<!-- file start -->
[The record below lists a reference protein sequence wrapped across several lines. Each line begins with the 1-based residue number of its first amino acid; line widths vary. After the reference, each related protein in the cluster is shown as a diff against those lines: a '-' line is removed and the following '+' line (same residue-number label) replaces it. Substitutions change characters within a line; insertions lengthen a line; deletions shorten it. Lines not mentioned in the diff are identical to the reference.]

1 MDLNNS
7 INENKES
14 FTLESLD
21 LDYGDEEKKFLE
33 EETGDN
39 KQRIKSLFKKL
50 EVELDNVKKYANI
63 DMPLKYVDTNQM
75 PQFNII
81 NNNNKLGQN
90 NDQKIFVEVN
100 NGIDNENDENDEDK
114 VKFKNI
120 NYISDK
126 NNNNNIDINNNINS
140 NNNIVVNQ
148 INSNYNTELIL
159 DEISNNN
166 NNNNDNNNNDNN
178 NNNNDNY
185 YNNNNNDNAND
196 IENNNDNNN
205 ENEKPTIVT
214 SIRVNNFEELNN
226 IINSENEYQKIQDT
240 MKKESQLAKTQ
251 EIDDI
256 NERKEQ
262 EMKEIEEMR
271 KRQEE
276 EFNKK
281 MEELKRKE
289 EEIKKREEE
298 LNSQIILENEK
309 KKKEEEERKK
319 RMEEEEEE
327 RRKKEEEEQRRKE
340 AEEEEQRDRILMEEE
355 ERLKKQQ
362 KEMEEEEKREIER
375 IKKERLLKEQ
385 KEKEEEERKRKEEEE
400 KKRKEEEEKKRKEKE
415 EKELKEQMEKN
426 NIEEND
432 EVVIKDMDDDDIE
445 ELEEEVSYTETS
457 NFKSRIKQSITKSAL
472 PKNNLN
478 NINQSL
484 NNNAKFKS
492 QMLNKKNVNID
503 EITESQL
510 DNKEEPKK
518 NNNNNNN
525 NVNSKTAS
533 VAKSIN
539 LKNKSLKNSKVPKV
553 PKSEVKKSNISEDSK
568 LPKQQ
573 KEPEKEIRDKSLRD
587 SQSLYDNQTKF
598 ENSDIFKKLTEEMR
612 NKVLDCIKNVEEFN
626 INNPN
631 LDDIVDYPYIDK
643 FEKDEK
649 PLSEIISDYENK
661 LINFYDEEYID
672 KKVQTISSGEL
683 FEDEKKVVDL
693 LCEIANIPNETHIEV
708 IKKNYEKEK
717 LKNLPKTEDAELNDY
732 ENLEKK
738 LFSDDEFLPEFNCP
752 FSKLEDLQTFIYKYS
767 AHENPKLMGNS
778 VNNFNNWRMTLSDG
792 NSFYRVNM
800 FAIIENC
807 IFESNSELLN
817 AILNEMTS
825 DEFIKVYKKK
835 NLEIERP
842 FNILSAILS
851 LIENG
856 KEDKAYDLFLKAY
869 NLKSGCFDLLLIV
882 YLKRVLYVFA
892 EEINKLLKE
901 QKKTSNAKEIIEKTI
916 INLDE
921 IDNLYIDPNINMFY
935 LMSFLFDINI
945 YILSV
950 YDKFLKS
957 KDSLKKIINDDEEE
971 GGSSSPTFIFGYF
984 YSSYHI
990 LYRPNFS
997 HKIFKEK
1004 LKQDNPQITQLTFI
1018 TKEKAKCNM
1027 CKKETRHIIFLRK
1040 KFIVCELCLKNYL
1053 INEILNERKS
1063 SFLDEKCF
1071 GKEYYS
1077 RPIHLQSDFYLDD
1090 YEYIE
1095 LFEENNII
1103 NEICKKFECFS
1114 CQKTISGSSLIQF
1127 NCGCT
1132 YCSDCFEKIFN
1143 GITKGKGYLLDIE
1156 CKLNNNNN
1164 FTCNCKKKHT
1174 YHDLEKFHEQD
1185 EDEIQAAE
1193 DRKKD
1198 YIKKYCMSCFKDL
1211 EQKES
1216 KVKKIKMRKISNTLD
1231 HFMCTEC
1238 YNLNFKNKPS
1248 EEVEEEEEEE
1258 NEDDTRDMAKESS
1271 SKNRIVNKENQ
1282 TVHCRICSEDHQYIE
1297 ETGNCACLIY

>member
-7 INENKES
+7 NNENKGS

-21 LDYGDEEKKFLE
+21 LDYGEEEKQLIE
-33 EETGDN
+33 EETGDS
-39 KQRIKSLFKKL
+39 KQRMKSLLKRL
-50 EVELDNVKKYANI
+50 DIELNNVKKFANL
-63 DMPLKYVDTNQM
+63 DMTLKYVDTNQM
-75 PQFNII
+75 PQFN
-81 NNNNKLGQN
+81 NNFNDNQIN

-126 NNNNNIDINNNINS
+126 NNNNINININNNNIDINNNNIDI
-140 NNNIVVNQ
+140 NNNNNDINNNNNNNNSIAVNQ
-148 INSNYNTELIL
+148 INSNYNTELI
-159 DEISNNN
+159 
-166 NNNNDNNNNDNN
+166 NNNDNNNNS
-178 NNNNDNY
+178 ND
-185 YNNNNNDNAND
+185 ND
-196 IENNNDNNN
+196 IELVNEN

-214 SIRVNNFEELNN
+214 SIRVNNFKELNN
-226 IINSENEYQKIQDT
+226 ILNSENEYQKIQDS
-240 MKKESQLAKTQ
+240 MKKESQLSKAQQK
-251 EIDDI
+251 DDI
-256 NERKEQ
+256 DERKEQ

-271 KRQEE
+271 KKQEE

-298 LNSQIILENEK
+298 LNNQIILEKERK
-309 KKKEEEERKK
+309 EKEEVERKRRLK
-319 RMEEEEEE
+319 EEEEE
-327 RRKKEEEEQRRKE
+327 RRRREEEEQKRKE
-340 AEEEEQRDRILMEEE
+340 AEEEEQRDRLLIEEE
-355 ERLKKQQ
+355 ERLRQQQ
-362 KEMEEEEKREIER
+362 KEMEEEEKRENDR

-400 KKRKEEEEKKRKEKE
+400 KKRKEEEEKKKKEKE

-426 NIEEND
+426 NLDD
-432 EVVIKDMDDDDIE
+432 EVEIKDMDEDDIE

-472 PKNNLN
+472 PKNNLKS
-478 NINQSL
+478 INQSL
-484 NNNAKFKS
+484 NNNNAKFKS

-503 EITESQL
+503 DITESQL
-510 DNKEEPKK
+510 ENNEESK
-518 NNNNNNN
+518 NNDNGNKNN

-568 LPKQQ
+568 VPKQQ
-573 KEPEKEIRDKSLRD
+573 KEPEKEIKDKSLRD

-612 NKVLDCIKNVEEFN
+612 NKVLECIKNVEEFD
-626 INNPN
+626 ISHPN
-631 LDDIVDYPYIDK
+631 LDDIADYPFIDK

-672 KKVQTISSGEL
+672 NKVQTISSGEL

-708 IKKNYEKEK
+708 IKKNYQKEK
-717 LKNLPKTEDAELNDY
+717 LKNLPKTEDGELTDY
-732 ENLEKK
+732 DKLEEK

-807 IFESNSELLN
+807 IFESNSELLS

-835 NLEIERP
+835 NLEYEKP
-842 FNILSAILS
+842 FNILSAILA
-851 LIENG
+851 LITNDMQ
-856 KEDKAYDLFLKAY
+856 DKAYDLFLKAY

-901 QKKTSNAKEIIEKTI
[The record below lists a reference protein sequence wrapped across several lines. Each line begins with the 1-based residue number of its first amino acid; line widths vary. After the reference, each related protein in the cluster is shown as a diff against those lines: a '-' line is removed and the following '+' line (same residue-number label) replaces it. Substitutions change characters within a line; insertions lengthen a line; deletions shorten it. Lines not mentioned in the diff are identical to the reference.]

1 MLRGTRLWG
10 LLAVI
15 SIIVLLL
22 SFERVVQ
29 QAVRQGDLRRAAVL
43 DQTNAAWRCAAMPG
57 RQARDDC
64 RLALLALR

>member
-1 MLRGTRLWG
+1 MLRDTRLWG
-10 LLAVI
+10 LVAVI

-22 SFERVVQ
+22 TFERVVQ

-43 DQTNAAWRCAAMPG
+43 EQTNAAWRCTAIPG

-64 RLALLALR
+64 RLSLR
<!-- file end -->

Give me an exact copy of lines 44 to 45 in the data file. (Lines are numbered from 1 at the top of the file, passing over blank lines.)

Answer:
400 KKRKEEEEKKRKEKE
415 EKELKEQMEKN